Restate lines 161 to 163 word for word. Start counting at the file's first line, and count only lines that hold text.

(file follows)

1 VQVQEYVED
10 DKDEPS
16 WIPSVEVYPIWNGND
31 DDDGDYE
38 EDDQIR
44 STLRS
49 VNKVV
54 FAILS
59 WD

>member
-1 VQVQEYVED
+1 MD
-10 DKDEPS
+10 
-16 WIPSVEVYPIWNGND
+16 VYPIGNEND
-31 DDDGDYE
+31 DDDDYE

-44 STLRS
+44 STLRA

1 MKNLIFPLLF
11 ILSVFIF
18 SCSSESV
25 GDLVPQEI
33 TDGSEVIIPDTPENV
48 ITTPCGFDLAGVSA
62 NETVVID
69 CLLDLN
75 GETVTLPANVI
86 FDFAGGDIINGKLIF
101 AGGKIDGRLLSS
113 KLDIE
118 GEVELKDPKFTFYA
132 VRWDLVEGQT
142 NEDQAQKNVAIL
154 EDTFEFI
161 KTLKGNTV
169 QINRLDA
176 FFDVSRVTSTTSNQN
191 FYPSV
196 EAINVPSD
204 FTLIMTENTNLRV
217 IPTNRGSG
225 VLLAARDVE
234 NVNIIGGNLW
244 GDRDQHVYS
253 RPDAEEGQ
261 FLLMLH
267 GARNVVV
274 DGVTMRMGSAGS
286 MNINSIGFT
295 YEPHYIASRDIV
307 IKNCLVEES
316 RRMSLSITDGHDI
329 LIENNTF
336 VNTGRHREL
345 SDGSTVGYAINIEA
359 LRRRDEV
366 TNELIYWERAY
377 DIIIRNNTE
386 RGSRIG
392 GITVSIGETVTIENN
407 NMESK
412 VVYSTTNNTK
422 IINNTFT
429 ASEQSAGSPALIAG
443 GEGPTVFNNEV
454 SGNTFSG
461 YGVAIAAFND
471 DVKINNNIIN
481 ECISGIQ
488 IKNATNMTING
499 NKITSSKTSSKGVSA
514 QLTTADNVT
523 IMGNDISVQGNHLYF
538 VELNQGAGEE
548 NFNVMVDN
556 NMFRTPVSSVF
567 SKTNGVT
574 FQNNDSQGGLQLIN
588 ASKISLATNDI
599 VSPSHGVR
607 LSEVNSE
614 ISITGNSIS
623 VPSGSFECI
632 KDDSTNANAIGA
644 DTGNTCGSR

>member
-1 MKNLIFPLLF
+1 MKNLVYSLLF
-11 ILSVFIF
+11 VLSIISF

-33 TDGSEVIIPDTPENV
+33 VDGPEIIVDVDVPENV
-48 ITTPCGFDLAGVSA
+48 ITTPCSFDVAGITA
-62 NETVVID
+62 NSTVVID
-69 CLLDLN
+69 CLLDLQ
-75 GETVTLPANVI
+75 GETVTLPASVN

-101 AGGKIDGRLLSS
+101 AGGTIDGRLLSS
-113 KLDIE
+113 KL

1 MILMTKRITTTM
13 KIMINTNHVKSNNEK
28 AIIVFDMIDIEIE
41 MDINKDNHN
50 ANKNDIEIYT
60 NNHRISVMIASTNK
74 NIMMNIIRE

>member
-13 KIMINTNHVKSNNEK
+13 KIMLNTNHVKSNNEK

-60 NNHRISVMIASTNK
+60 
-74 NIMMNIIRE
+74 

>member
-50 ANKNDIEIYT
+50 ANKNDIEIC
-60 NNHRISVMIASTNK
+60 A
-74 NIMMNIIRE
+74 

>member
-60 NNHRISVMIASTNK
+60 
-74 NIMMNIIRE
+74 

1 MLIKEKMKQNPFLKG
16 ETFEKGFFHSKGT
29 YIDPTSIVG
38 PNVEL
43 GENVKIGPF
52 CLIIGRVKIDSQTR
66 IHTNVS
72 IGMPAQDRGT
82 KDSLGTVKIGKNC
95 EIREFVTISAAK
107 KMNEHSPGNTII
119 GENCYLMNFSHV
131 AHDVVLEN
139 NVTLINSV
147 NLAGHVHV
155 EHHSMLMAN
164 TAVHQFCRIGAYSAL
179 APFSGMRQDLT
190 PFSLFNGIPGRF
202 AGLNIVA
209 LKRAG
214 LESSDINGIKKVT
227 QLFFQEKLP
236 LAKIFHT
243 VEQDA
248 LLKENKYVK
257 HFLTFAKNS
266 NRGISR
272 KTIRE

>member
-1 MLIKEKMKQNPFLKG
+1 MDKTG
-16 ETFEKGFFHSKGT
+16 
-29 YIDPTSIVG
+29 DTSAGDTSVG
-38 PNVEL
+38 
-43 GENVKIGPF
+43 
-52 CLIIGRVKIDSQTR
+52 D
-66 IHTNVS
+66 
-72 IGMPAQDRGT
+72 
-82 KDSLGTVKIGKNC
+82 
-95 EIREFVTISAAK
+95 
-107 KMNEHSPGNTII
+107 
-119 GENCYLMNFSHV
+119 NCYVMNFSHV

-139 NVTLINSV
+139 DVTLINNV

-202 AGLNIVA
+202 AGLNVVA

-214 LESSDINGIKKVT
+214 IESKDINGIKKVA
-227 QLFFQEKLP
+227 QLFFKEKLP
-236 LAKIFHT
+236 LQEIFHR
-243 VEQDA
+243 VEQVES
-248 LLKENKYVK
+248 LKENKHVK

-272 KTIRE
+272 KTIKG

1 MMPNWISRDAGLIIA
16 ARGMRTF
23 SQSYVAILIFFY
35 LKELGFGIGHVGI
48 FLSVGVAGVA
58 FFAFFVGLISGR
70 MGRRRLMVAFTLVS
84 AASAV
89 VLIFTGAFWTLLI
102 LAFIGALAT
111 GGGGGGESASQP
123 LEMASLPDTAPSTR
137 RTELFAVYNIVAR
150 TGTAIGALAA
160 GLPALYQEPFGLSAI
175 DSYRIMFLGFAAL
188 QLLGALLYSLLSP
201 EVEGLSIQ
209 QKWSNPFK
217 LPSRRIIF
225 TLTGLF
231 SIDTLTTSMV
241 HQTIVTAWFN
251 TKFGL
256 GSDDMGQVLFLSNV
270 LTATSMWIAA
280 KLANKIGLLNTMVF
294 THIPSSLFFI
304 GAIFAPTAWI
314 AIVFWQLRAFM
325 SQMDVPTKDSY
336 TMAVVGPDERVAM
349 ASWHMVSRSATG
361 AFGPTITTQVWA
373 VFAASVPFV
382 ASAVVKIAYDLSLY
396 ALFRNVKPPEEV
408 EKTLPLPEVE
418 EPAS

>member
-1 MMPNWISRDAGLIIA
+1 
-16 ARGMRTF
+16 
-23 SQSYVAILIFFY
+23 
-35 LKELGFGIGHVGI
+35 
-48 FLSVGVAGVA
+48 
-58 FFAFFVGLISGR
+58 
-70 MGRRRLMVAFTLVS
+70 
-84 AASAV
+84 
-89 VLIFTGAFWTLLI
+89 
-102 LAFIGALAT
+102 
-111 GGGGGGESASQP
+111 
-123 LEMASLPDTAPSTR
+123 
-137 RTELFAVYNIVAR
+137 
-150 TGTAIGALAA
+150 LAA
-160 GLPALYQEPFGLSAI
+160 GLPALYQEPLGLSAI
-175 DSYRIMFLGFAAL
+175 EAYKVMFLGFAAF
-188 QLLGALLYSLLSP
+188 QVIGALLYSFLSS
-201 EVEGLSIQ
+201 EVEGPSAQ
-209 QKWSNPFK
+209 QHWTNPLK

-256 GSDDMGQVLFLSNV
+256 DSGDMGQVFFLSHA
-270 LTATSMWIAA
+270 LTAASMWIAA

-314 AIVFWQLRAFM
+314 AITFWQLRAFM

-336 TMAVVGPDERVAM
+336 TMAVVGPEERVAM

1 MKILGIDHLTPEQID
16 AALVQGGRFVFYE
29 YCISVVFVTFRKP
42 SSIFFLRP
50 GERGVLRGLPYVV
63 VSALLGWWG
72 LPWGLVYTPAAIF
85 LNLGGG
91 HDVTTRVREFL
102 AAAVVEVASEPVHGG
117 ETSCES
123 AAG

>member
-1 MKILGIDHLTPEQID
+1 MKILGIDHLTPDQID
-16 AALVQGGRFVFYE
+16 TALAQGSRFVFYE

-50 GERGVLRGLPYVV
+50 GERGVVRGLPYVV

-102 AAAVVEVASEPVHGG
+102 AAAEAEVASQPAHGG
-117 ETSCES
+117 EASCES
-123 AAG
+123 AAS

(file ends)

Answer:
272 KTIRE

>member
-1 MLIKEKMKQNPFLKG